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For Portland's unhoused population, this weekend's arctic blast could be deadly

A last-minute move by the city ensures 65 overnight beds will be opened during the cold weather when shelters say they've been consistently full.

PORTLAND, Maine — After calls to open an emergency shelter in advance of the freezing cold temperatures Maine will see this weekend, the City of Portland tapped the Salvation Army for a 65-bed shelter in its gymnasium.

You can find it off Cumberland Avenue on the peninsula, right across the street from Portland High School. The address is 297 Cumberland Avenue.

It will be open Friday from 3 p.m. to Saturday at 8 a.m., and Saturday from 3 p.m. to Sunday at 8 a.m. 

"We got the approval within the hour because it's an emergency, and when things are that dire, we are the Salvation Army and we can pivot from whatever we're doing and quickly respond to those needs," Captain Michael Harper said.

Harper said the city came to drop off cots just before noon, Thursday.

"It means an awful lot," Harper said. "There is no plan in place, there is no book or manual to go to, this is unfolding in real-time and the need is overwhelming... those of us in social services feel it is completely overwhelming."

Harper said the lack of affordable housing in Maine, coupled with the increasing number of people experiencing homelessness in Portland, makes helping people much harder.

"People need to take heed and go inside... you only get cold snaps like this every couple of years," Harper said.

Wicked cold air is set to move into the region from Canada and will drop temperatures into the negatives, with "feels like" temps even colder.

It continues to get even colder as we go into Saturday, with even more frigid air moving in. High temperatures will struggle to get above zero as the winds continue. This will drop the "feels like" temperatures to -40 degrees and some below -50 degrees.  

For those on the ground educating people experiencing homelessness about resources to access, the race is on.

"This week has been very busy," Andrew Bove of Preble Street said. "It's been a while since we've seen temps hit this low."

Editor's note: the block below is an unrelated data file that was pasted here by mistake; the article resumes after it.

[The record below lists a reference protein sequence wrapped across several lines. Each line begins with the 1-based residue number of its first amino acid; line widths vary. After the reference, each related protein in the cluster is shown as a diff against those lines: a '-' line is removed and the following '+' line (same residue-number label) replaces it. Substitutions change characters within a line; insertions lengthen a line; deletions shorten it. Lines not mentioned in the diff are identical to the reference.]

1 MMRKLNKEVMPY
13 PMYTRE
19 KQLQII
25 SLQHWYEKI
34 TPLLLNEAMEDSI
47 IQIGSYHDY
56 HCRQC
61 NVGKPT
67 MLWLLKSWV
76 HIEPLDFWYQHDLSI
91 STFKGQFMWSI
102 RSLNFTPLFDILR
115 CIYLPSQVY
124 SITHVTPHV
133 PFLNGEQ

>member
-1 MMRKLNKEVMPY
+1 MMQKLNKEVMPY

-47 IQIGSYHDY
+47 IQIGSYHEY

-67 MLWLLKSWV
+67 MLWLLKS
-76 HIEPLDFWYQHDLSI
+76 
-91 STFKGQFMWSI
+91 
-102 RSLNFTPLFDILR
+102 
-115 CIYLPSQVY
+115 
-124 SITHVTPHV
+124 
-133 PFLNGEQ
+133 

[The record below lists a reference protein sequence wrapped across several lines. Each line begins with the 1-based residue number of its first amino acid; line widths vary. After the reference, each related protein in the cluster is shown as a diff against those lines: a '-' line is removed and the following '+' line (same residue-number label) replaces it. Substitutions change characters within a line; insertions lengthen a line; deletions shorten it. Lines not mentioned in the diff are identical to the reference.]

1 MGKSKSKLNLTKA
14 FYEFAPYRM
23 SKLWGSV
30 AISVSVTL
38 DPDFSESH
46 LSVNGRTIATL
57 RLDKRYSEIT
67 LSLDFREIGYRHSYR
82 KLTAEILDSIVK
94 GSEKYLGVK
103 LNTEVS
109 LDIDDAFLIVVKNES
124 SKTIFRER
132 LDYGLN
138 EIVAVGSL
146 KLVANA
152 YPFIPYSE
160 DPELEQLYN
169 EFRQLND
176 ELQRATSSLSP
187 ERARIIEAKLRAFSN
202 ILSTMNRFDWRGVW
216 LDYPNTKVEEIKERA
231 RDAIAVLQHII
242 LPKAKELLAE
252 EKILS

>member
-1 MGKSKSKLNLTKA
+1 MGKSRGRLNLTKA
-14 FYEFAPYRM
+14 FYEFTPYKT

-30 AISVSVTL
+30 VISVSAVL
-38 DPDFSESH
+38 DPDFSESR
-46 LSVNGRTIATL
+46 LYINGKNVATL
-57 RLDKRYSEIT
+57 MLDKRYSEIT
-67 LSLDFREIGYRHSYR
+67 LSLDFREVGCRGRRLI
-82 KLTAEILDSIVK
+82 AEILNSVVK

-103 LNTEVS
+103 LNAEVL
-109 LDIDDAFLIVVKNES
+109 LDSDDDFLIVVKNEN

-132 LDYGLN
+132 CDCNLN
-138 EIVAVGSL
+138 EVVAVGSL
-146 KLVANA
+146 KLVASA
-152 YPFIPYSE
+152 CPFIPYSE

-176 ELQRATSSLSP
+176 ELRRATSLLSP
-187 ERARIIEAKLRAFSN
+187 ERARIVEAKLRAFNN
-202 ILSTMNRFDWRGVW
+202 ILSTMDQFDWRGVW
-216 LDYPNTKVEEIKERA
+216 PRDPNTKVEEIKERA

Bove added most of the work to bring people to safety comes the day of, or just hours before the deadly cold sets in.

"People don't have the luxury of planning days in advance," Bove said. "It's a perfect storm... you have bad weather, full shelters, an opioid epidemic, lack of affordable housing; it's a perfect storm and it's happening this weekend."

"It feels like you are going into battle. We do it because we love it."

For those who are unhoused, like Scott Smith, it's some of the coldest weather they've seen.

"It can kill you," Smith said, who said he's been homeless around Portland for the last 20 years. "I don't think there is much you can do to prepare yourself without using gear you can't afford."

Smith said he knows people who are trying to survive this weekend without seeking shelter.

"If you are on the street these next couple of days, you are taking your life into your own hands, which I do not condone," Smith said. "I worry about people dying."

Bove, at Preble Street, said the reason many people don't seek shelter is due to fear of abuse, drug addiction, and mental health issues.

"There are people that believe they are prepared enough and that is sad. They don't feel comfortable in shelters," Bove said. "There are people who will be out all weekend and we worry."

For a list of warming centers for both day and night use throughout the state of Maine, you can click this link.

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